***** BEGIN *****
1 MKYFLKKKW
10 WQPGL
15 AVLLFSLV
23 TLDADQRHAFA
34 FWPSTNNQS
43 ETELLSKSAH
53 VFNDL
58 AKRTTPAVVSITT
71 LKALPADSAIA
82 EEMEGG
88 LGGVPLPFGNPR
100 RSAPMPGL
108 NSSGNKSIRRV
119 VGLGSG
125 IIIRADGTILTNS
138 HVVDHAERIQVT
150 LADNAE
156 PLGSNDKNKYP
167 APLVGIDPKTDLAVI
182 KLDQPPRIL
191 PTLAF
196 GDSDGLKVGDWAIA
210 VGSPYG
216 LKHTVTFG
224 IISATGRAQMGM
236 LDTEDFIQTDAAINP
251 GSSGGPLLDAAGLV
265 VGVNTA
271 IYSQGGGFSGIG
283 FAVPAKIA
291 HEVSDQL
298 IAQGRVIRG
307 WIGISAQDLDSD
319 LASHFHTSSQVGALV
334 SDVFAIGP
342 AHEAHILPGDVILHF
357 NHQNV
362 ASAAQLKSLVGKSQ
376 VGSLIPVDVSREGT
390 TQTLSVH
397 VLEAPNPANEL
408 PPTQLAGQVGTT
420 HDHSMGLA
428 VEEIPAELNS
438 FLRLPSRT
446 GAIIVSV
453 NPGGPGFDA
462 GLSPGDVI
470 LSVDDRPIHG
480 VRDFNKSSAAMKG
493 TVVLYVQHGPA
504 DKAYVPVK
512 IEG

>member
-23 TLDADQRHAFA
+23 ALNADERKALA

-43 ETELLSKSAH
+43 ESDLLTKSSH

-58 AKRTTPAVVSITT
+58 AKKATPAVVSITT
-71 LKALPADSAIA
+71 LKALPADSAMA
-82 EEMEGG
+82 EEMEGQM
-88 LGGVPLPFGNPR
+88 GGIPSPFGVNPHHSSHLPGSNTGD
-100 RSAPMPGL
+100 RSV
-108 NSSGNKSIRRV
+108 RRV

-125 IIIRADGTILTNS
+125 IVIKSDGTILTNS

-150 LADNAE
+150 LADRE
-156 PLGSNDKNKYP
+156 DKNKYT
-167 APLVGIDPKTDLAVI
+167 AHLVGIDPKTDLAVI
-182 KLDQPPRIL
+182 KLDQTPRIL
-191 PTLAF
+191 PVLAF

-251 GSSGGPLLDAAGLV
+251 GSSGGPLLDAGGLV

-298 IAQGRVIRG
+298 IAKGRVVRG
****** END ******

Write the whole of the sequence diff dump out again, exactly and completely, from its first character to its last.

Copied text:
1 MKYFLKKKW
10 WQPGL
15 AVLLFSLV
23 TLDADQRHAFA
34 FWPSTNNQS
43 ETELLSKSAH
53 VFNDL
58 AKRTTPAVVSITT
71 LKALPADSAIA
82 EEMEGG
88 LGGVPLPFGNPR
100 RSAPMPGL
108 NSSGNKSIRRV
119 VGLGSG
125 IIIRADGTILTNS
138 HVVDHAERIQVT
150 LADNAE
156 PLGSNDKNKYP
167 APLVGIDPKTDLAVI
182 KLDQPPRIL
191 PTLAF
196 GDSDGLKVGDWAIA
210 VGSPYG
216 LKHTVTFG
224 IISATGRAQMGM
236 LDTEDFIQTDAAINP
251 GSSGGPLLDAAGLV
265 VGVNTA
271 IYSQGGGFSGIG
283 FAVPAKIA
291 HEVSDQL
298 IAQGRVIRG
307 WIGISAQDLDSD
319 LASHFHTSSQVGALV
334 SDVFAIGP
342 AHEAHILPGDVILHF
357 NHQNV
362 ASAAQLKSLVGKSQ
376 VGSLIPVDVSREGT
390 TQTLSVH
397 VLEAPNPANEL
408 PPTQLAGQVGTT
420 HDHSMGLA
428 VEEIPAELNS
438 FLRLPSRT
446 GAIIVSV
453 NPGGPGFDA
462 GLSPGDVI
470 LSVDDRPIHG
480 VRDFNKSSAAMKG
493 TVVLYVQHGPA
504 DKAYVPVK
512 IEG

>member
-23 TLDADQRHAFA
+23 ALNADERKALA

-43 ETELLSKSAH
+43 ESDLLTKSSH

-58 AKRTTPAVVSITT
+58 AKKATPAVVSITT
-71 LKALPADSAIA
+71 LKALPADSAMA
-82 EEMEGG
+82 EEMEGQM
-88 LGGVPLPFGNPR
+88 GGIPSPFGVNPHHSSHLPGSNTGD
-100 RSAPMPGL
+100 RSV
-108 NSSGNKSIRRV
+108 RRV

-125 IIIRADGTILTNS
+125 IVIKSDGTILTNS

-150 LADNAE
+150 LADRE
-156 PLGSNDKNKYP
+156 DKNKYT
-167 APLVGIDPKTDLAVI
+167 AHLVGIDPKTDLAVI
-182 KLDQPPRIL
+182 KLDQTPRIL
-191 PTLAF
+191 PVLAF

-251 GSSGGPLLDAAGLV
+251 GSSGGPLLDAGGLV

-298 IAQGRVIRG
+298 IAKGRVVRG